Having good credit can help you in a surprising number of ways. A good credit history can result in getting that dream job, lower interest rates on car loans and mortgages, and better rates on your insurance, according to the Insurance Information Institute (I.I.I.).

With a solid credit rating in hot markets across the country, renters will have an easier time finding an apartment and homebuyers may be the first to view properties, giving them an inside edge. It can also lower insurance costs.

While insurance represents only about 5-7 percent of a typical housing payment, when you’re buying a home, you want to save wherever you can. Many insurance companies give discounts on homeowners policies for those with good credit.

Credit Scores vs. Insurance Scores

Insurance scores and credit scores differ. Credit scores predict credit delinquency while insurance scores predict insurance losses. Both are calculated from information in a credit report, such as outstanding debt, bankruptcies, length of credit history, collections, new applications for credit, number of credit accounts in use, and timeliness of debt repayment. Insurers or scoring agencies then calculate the insurance or credit score by assigning differing weights to the favorable or unfavorable information in the credit report. Information such as income, ethnic group, age, gender, disability, religion, address, marital status and nationality are not considered when calculating an insurance score.

Credit and insurance scores measure how well individuals manage their money—not how much money they make. And actuarial studies show that how a person manages his or her financial affairs is a good predictor of insurance claims. Statistically, people with a low insurance score are more likely to file a claim.

The good news is, most people have good credit and most people will pay less for insurance than they would if insurance scores weren’t considered.

Source: Insurance Information Institute

Published with permission from RISMedia.


Labor Day Travels Highest Since Recession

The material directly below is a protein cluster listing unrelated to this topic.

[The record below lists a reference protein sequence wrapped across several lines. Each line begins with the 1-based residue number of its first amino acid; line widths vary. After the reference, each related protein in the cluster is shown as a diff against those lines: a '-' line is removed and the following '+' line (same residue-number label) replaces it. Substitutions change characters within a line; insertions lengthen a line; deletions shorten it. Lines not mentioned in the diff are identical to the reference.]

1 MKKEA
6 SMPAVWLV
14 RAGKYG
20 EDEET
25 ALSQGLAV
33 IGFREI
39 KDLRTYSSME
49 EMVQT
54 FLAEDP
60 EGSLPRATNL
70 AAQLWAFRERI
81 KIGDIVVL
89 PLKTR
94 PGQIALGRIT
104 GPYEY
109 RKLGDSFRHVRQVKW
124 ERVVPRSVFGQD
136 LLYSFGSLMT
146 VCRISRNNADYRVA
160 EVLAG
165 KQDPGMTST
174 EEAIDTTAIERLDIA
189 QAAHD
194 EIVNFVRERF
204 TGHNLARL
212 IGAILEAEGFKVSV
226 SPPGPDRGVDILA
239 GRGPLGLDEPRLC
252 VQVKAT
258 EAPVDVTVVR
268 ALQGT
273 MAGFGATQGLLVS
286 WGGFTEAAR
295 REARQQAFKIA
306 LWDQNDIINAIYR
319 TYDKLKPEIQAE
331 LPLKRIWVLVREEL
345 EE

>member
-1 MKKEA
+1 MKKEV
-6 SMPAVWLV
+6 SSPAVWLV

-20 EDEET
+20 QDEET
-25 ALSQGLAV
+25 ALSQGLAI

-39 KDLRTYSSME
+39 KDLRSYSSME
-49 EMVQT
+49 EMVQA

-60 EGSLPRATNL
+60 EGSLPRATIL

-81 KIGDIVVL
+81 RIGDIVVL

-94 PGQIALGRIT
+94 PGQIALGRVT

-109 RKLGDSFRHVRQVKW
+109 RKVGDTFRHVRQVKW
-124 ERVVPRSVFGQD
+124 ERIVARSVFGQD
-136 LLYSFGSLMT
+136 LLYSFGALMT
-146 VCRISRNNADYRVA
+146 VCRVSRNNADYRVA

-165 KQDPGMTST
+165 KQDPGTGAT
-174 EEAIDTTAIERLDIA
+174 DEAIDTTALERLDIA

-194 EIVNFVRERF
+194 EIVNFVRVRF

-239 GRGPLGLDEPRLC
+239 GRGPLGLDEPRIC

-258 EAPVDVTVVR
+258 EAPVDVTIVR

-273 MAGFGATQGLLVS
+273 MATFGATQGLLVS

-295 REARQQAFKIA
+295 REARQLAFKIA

August 28, 2014 12:54 am

AAA Travel projects that nearly 35 million Americans will journey 50 miles or more from home during the Labor Day holiday weekend, the highest volume for the holiday since 2008. Eighty-six percent of travelers will celebrate the holiday with a final road trip before summer comes to a close and children head back to school.

Other trends forecasted this Labor Day include:
  • Historically, Americans have shown a higher tendency to travel when Labor Day weekend begins in August.
  • Consumer spending has surpassed income growth, indicating that Americans are willing to take on debt to finance a vacation.
  • Automobile travel will increase, with 29.7 million travelers hitting the road. Gas prices are expected to remain low.
  • Nearly eight percent of travelers will travel by air.
"As the economy makes modest gains, more Americans are joining the labor force this year," said AAA Chief Operating Officer Marshall L. Doney. "With Labor Day symbolizing the American workers' contributions to the strength and prosperity of our country, it's only fitting that millions are choosing to celebrate this positive direction with an all-American road trip."
Consumer spending is continuing to rise in spite of stagnant income growth. In the third quarter of this year spending is expected to increase 3.8 percent year-over-year, while disposable personal income is only expected to increase 1.4 percent. Reliance on credit cards, rather than increasing income, is fueling holiday travel spending this year. While economic growth is slow, consumers are feeling more comfortable taking on debt.

"This year, Americans are more optimistic about their financial situation," continued Doney. "Consumer spending continues to outpace disposable income, indicating that Americans are comfortable using their credit cards to take one last summer vacation this year."

Source: AAA

Published with permission from RISMedia.


HUD: Veteran Homelessness Drops 33 Percent

August 28, 2014 12:54 am

The U.S. Department of Housing and Urban Development (HUD), U.S. Department of Veterans Affairs (VA), and U.S. Interagency Council on Homelessness (USICH) recently released a new national estimate of veteran homelessness in the United States. Data collected during the annual Point-in-Time Count conducted in January 2014 shows there were 49,933 homeless veterans in America, a decline of 33 percent (or 24,837 people) since 2010.